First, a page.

You have worked in procurement for some of the largest and most well-known organizations in the world. What advice do you have for staying organized and meeting your goals?

Alignment and integration with the internal business customers are two critical skills to build in every procurement organization. Procurement is a support function, therefore the objective is to make the organizations that Procurement supports be successful. My team is very focused on our internal customers and we are an extension of their team. Plus, it is easier to meet a goal when the goal is shared with others. For example, a very important internal customer is the IT organization. My organization aligns and integrates with IT. We understand their goals, objectives and the schedules they must meet. We enable IT to be successful through the utilization of suppliers. We think about our IT customer every day and do everything we can to make that organization successful.

At the Chicago CPO Meet and Eat event you'll be leading a “day-in-the-life" discussion on how shifting priorities change based on the maturity of the procurement organization. Could you talk a little more in-depth about the topic?

I have been at HCSC for almost five years. During that time, the procurement organization has significantly changed. We are much larger, we are structured differently, we have many new leaders, new job titles, new compensation structure, our systems have all changed, the scope of responsibility has changed, our role in the company changed and our relationship to the organizations we support has changed. Almost everything has changed. During all this change, my job has evolved and my priorities shifted. I thought it would be helpful to discuss how my role and how I spend my time has changed as my organization matured and our role expanded.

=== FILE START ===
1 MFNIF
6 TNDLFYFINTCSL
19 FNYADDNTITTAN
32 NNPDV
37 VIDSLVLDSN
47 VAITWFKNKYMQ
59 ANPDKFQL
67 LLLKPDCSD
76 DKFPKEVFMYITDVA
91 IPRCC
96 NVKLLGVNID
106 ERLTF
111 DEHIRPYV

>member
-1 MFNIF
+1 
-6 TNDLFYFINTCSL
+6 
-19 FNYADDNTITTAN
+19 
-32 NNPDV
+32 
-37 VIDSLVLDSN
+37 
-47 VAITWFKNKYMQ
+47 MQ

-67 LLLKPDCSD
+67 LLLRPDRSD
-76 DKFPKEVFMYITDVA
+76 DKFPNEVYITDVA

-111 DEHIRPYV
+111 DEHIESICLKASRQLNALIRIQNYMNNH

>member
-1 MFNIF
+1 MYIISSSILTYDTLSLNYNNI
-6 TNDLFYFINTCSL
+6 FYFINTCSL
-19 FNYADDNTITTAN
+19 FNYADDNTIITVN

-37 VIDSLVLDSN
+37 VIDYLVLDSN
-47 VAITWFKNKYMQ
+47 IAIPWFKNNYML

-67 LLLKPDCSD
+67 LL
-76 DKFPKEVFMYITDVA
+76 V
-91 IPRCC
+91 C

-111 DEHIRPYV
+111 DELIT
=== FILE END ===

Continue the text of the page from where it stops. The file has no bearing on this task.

You have a background in supplier and third-party risk management. What are some examples of how technology has changed or impacted the way organizations manage third-party risk?

Five years ago, my organization was not responsible for supplier management or the management of third-party risk. So, our starting point in this area was close to zero. But even over the last five years, technology has impacted many aspects of supplier and risk management. Technology is required when doing business with suppliers. As our supply base has grown and work is performed in numerous countries, it is critical that the technical infrastructure is secure. We share some of the most private information about our members with suppliers. This is called PHI, Protected Health Information. I work very closely with our Chief Information Security Officer (CISO) to make sure the technical infrastructure between us and our suppliers is appropriately managed. For example, requiring suppliers to be HiTrust certified was an effort lead by the CISO and enabled by Procurement.